On 3Dprintingindustry.com we love 3D printing and we believe this has a large future, but our company is maybe not blind to the fact that, particularly in the current, 3D printing programs can be valorized by incorporating all of them with standard manufacturing techniques. This really is true for items and and components, and, relating to textile designer Laura Martinez, particularly pertinent for textile designs.
Lately, several different methodologies have actually emerged for 3D imprinted clothes. One is by 3D printing the complete clothe themselves in one go or in parts (these include a few of Iris Van Herpen’s projects, Lady Gaga’s dress or even the Volkswagen Smoke Dress). Another option is always to 3D print the fabric as a chain of little synthetic rings (like in the developmental work of NERVOUS Systems) but another alternative is the fact that offered by Digital Knitting.
Laura Martinez is proposing still another method. Her task, that has been very first spotlighted on 3D Print Show in London last November, seeks to make use of old-fashioned textile craft to soften the electronic aesthetic of 3D printed fabrics. Her creations take advantage of the complex geometries and structures that may be produced just through 3D printed technologies, combining them with elements made through traditional labour intensive needlecraft and material manipulation techniques.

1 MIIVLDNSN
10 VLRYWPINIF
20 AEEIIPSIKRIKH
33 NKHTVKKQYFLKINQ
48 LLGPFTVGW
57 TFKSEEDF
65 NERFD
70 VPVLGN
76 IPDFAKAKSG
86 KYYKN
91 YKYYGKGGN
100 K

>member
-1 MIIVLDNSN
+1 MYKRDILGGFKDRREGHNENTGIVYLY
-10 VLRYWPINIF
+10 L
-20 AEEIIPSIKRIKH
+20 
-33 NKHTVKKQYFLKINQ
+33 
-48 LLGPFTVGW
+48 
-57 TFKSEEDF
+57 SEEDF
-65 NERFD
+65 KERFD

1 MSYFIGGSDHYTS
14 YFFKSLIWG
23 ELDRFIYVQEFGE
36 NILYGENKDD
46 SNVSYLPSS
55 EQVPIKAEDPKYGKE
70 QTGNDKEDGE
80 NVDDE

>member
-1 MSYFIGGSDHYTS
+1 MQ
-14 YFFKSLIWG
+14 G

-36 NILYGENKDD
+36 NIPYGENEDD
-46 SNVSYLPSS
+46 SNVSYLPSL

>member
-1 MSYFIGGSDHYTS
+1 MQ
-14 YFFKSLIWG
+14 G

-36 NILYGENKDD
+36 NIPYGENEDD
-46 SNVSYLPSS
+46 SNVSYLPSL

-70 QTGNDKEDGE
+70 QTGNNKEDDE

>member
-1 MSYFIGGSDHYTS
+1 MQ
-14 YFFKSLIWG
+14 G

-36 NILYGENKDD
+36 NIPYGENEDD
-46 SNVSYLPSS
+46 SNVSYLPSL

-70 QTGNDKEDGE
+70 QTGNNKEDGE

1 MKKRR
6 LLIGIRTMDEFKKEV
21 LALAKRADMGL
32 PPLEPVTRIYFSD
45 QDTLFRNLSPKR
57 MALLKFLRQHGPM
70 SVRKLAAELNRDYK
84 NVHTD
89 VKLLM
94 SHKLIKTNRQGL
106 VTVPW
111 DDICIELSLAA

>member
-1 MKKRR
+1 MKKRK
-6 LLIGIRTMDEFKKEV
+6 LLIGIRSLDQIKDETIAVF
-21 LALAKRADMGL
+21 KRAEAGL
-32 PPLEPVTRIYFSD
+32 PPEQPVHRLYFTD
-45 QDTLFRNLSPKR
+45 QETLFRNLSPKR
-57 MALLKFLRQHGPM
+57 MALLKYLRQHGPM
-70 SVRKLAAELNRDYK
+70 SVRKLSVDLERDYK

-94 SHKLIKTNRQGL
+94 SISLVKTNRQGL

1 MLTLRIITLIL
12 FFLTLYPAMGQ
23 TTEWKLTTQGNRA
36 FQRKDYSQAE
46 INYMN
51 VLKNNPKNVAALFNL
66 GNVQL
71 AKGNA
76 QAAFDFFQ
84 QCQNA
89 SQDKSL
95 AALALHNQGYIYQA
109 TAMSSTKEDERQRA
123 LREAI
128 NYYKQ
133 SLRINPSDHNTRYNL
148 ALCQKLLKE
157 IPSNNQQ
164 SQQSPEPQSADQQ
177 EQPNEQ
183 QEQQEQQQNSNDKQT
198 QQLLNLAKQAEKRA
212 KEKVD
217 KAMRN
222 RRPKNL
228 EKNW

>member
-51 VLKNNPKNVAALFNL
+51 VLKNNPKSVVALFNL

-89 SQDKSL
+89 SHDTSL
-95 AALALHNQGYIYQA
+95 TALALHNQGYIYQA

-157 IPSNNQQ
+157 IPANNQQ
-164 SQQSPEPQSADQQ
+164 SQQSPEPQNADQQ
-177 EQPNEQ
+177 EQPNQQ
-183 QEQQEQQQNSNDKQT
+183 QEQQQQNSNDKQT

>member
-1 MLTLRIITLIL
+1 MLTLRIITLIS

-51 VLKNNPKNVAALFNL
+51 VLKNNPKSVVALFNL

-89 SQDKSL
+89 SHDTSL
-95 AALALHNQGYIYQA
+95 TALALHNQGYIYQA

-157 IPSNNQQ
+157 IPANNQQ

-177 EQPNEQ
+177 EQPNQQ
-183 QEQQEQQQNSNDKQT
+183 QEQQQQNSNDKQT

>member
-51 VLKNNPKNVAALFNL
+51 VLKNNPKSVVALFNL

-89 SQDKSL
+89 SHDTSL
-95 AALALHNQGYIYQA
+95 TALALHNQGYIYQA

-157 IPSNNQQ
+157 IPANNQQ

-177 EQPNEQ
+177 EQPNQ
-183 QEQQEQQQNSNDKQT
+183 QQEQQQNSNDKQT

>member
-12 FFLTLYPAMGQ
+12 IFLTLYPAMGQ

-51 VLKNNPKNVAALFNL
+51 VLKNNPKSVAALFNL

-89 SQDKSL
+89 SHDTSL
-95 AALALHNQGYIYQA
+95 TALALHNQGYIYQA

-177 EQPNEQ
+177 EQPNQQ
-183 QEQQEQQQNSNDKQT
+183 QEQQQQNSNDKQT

The concept behind Digicrafted, that may (and frequently is) placed on many 3D printed applications, usually conventional handcraft adds value to 3D printed items both by conveying a more familiar feel to a certain item and also by helping united states comprehend previous manufacturing ways to totally value the new options that 3D printing provides.
Martinez is a member of, a collective of textile manufacturers which try to interrogate founded perceptions within their discipline to fully know very well what this means to-be a textile fashion designer in the twenty-first century. Her project especially wants to explore the “yet undefined space in which traditional textiles and additive technologies are combined.”